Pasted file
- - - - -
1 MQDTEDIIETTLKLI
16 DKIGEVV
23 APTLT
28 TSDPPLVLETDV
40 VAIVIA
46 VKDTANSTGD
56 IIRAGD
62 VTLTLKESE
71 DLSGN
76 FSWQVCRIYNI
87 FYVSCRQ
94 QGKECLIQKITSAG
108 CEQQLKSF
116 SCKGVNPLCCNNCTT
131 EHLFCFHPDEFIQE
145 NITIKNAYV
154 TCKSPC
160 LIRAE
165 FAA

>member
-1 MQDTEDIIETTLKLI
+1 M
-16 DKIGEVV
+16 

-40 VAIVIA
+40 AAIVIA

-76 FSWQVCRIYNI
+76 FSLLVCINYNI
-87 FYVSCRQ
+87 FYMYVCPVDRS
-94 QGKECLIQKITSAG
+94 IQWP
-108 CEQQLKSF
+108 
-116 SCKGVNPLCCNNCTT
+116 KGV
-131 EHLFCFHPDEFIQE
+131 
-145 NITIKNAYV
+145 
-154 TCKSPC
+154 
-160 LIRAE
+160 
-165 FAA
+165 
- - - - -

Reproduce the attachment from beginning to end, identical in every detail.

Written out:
1 MQDTEDIIETTLKLI
16 DKIGEVV
23 APTLT
28 TSDPPLVLETDV
40 VAIVIA
46 VKDTANSTGD
56 IIRAGD
62 VTLTLKESE
71 DLSGN
76 FSWQVCRIYNI
87 FYVSCRQ
94 QGKECLIQKITSAG
108 CEQQLKSF
116 SCKGVNPLCCNNCTT
131 EHLFCFHPDEFIQE
145 NITIKNAYV
154 TCKSPC
160 LIRAE
165 FAA

>member
-1 MQDTEDIIETTLKLI
+1 M
-16 DKIGEVV
+16 

-40 VAIVIA
+40 AAIVIA

-76 FSWQVCRIYNI
+76 FSLLVCINYNI
-87 FYVSCRQ
+87 FYMYVCPVDRS
-94 QGKECLIQKITSAG
+94 IQWP
-108 CEQQLKSF
+108 
-116 SCKGVNPLCCNNCTT
+116 KGV
-131 EHLFCFHPDEFIQE
+131 
-145 NITIKNAYV
+145 
-154 TCKSPC
+154 
-160 LIRAE
+160 
-165 FAA
+165 